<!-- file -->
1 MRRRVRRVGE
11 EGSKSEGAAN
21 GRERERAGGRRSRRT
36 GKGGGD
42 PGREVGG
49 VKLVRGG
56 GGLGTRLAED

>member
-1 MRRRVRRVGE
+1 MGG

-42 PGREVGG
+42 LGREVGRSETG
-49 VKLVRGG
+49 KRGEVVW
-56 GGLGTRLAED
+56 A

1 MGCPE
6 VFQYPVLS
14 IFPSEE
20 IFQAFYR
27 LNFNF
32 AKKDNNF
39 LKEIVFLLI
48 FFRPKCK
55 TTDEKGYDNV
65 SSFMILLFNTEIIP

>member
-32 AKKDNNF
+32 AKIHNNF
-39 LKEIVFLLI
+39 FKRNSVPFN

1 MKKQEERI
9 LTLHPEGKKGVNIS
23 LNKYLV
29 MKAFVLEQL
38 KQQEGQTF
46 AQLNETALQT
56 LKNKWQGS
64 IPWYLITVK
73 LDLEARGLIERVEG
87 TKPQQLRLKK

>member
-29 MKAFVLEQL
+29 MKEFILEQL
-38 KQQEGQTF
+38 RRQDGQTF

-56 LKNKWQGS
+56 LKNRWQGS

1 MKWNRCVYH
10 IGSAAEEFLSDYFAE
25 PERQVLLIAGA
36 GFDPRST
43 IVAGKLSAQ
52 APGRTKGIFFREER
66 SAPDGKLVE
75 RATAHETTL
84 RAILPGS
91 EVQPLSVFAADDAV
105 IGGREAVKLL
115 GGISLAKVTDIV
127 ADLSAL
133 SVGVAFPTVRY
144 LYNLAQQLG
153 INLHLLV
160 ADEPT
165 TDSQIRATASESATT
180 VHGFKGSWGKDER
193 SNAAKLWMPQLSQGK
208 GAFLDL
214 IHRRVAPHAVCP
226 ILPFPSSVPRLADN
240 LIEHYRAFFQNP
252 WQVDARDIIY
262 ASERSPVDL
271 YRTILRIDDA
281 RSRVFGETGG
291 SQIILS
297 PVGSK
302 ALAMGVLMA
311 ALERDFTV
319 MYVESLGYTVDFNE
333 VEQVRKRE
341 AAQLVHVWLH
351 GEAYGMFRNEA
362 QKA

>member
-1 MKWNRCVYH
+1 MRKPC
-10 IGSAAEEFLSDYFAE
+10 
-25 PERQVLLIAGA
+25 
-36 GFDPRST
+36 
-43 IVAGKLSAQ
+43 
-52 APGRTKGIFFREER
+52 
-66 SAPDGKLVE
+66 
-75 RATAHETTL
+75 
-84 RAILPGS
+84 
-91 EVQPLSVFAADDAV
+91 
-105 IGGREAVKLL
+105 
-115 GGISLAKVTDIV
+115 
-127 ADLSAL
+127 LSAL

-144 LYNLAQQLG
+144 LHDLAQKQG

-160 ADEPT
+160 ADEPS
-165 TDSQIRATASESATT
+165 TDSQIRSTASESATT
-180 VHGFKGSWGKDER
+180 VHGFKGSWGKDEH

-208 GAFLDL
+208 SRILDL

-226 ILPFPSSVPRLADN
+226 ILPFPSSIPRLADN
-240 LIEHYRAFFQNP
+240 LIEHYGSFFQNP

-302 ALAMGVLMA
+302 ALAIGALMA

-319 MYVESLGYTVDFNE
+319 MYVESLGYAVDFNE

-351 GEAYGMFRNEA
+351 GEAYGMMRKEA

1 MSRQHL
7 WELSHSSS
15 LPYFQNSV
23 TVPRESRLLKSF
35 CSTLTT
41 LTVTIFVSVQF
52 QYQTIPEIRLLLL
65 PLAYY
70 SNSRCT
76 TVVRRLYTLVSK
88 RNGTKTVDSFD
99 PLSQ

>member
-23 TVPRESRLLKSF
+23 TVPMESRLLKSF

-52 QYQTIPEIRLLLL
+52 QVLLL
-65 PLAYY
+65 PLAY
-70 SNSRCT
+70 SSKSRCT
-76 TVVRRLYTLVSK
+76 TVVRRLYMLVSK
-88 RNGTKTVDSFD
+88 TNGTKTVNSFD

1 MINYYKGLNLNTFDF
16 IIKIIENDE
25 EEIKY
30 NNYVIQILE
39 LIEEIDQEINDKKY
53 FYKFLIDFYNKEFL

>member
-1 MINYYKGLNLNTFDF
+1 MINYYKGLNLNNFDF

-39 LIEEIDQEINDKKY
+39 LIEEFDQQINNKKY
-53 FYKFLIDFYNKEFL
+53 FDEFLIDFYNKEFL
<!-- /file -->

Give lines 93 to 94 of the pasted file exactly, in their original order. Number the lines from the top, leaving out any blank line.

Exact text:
-36 GFDPRST
+36 